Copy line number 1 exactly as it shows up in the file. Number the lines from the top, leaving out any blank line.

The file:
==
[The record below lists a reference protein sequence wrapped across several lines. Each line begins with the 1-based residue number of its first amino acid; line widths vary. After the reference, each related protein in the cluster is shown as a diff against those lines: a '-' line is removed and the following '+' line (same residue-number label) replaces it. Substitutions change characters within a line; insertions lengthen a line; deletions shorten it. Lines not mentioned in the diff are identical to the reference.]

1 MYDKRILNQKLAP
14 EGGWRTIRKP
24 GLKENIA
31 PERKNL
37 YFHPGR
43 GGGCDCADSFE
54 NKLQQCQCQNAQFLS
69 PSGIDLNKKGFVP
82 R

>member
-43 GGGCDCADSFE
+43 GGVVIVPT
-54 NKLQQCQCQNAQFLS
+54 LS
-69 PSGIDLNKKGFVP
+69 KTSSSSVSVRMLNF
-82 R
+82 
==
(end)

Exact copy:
[The record below lists a reference protein sequence wrapped across several lines. Each line begins with the 1-based residue number of its first amino acid; line widths vary. After the reference, each related protein in the cluster is shown as a diff against those lines: a '-' line is removed and the following '+' line (same residue-number label) replaces it. Substitutions change characters within a line; insertions lengthen a line; deletions shorten it. Lines not mentioned in the diff are identical to the reference.]